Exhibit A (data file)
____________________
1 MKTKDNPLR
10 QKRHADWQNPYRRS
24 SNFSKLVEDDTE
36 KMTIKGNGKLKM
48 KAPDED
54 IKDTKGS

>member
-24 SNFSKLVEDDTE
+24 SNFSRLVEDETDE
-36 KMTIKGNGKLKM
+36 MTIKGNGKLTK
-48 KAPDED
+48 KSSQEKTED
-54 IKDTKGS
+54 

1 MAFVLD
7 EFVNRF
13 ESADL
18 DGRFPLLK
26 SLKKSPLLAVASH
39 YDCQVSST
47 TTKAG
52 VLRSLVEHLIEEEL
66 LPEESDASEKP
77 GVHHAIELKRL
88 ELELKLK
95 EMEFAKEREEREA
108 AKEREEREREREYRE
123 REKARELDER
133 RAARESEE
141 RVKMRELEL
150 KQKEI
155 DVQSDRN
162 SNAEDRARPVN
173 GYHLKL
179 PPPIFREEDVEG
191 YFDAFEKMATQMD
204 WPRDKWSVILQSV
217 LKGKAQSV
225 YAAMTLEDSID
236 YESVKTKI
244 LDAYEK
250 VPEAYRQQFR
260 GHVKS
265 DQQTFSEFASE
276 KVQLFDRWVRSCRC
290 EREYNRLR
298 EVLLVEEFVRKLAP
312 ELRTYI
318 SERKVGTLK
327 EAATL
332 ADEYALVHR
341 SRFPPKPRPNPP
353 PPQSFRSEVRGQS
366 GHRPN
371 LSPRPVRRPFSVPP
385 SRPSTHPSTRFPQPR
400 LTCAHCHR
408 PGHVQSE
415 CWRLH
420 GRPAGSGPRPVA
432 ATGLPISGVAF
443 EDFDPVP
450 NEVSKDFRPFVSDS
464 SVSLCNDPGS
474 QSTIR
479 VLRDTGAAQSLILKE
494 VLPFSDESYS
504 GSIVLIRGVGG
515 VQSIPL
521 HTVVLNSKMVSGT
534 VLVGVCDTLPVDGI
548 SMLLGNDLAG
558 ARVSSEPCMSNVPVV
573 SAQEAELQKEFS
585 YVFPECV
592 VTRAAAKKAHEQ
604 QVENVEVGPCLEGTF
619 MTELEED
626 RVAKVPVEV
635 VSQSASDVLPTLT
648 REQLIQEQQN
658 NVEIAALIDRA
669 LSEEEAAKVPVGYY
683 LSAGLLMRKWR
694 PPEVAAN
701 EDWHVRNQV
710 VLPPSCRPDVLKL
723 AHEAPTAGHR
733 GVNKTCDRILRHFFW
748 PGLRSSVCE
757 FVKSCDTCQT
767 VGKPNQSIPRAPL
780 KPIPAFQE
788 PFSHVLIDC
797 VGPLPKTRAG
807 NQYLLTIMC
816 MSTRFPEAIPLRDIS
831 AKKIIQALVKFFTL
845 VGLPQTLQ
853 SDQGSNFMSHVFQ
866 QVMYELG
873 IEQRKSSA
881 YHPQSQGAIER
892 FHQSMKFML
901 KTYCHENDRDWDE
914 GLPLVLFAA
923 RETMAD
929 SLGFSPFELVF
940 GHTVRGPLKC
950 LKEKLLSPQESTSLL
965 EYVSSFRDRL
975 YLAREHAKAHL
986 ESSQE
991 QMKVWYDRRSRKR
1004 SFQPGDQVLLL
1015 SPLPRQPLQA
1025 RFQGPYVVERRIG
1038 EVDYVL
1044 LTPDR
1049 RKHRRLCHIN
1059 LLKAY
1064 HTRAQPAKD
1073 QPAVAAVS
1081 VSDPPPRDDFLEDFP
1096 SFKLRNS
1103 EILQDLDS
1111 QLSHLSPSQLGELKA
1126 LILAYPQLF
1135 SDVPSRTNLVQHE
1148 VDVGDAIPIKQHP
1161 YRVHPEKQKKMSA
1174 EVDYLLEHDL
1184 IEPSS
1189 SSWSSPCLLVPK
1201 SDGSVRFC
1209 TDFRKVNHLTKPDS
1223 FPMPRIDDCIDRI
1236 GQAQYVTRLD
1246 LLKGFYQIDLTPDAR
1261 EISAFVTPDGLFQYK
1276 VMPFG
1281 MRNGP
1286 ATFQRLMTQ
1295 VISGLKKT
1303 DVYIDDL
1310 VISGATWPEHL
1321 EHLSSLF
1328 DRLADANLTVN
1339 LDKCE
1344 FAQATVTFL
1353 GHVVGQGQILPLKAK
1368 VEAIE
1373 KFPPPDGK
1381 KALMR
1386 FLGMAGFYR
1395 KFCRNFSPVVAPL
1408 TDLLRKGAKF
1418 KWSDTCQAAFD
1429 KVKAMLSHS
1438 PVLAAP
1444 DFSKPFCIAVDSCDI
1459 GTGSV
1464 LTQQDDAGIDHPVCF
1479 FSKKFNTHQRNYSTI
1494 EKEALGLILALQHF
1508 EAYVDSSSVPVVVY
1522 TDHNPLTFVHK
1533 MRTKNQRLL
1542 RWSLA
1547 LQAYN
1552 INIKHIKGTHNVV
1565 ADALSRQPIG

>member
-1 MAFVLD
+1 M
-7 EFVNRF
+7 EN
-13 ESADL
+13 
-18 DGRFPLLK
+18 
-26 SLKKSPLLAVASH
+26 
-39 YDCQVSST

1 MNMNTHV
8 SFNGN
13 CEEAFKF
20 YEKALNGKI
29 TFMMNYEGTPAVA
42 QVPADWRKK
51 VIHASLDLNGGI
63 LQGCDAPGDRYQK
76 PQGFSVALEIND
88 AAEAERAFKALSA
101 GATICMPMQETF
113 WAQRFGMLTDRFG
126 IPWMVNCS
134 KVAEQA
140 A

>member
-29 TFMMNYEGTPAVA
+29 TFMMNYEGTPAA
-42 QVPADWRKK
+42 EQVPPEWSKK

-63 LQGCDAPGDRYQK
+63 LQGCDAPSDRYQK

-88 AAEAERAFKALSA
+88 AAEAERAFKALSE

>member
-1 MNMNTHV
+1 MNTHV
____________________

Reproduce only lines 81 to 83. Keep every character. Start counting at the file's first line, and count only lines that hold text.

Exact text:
635 VSQSASDVLPTLT
648 REQLIQEQQN
658 NVEIAALIDRA